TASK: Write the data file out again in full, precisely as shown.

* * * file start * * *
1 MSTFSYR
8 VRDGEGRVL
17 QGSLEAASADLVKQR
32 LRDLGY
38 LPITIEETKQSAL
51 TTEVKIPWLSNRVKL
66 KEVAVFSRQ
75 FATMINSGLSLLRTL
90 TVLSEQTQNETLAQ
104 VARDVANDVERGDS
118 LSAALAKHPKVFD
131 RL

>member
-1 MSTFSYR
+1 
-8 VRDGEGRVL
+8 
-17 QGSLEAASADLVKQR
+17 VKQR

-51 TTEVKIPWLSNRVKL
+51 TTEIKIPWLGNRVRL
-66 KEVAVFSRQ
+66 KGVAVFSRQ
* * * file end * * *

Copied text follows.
1 MSTFSYR
8 VRDGEGRVL
17 QGSLEAASADLVKQR
32 LRDLGY
38 LPITIEETKQSAL
51 TTEVKIPWLSNRVKL
66 KEVAVFSRQ
75 FATMINSGLSLLRTL
90 TVLSEQTQNETLAQ
104 VARDVANDVERGDS
118 LSAALAKHPKVFD
131 RL

>member
-1 MSTFSYR
+1 
-8 VRDGEGRVL
+8 
-17 QGSLEAASADLVKQR
+17 VKQR

-51 TTEVKIPWLSNRVKL
+51 TTEIKIPWLGNRVRL
-66 KEVAVFSRQ
+66 KGVAVFSRQ